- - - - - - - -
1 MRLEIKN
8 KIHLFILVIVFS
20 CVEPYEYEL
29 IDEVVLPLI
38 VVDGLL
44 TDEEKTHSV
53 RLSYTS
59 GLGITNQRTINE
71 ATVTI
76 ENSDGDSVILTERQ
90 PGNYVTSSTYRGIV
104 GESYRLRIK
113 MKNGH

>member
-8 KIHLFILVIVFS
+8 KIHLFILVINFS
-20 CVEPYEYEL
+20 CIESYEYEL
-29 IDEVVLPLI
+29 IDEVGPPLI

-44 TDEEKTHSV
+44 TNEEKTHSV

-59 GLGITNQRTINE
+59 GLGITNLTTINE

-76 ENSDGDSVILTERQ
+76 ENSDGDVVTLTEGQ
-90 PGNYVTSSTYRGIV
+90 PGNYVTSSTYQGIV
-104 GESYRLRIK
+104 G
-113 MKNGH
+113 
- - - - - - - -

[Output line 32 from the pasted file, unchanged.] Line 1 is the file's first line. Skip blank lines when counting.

+113 